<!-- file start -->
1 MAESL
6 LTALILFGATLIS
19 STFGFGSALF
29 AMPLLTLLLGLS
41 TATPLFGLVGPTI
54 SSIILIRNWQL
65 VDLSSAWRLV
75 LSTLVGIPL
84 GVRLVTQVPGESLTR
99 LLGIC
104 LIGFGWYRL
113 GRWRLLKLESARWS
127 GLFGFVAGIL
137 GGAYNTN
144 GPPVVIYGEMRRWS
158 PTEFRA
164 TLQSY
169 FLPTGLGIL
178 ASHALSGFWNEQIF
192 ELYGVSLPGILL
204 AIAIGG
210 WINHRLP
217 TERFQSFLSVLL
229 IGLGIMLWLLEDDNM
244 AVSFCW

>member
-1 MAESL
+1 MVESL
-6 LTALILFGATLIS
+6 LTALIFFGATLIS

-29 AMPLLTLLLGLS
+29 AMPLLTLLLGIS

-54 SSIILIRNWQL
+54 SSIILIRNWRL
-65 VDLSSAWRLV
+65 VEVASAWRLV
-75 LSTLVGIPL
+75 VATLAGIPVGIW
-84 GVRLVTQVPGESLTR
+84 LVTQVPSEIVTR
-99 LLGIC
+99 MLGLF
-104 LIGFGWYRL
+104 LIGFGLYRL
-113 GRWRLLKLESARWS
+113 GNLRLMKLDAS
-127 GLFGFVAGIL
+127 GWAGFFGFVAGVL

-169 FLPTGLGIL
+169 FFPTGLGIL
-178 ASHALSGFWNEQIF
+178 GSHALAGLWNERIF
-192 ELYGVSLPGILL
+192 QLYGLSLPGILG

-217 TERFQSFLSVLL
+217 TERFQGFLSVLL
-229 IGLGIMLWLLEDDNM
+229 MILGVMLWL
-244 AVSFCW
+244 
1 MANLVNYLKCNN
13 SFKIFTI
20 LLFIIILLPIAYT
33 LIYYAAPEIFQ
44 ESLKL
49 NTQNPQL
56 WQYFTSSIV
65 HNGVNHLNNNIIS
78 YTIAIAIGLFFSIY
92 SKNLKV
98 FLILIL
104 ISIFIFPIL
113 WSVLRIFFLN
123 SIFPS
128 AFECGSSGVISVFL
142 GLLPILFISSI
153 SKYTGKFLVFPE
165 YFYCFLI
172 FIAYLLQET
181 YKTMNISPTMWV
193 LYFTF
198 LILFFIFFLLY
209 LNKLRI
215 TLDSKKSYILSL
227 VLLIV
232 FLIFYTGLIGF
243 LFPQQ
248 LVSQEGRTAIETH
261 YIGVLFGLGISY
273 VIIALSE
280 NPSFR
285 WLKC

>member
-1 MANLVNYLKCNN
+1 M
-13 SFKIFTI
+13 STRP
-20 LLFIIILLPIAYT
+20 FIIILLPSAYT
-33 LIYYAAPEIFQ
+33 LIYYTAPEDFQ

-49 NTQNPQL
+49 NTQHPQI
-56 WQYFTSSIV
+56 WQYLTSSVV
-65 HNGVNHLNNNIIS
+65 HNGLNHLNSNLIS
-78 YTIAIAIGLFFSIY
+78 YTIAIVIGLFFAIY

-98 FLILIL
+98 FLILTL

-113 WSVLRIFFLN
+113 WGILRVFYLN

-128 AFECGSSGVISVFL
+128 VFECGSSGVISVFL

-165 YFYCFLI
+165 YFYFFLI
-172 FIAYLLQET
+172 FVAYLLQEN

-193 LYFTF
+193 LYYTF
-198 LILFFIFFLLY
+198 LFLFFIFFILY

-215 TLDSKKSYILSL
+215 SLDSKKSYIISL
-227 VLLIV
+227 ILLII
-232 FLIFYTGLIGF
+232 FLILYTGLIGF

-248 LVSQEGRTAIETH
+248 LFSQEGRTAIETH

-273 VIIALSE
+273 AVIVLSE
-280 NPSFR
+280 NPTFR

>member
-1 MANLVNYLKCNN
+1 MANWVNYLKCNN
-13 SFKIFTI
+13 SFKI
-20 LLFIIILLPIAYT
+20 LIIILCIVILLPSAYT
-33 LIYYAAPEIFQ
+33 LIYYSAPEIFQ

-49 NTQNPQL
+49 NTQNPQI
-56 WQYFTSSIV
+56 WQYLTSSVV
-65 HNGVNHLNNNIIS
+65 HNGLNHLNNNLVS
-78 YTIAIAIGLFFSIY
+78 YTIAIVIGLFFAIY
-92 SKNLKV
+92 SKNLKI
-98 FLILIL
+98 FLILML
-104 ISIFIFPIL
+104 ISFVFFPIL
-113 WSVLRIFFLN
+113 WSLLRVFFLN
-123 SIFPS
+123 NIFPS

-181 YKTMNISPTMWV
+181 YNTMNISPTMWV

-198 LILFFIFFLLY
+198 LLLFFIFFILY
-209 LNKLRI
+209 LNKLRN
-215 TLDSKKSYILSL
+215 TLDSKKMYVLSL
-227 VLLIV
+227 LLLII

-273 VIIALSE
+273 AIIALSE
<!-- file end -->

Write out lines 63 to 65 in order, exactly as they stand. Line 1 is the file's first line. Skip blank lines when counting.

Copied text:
20 LLFIIILLPIAYT
33 LIYYAAPEIFQ
44 ESLKL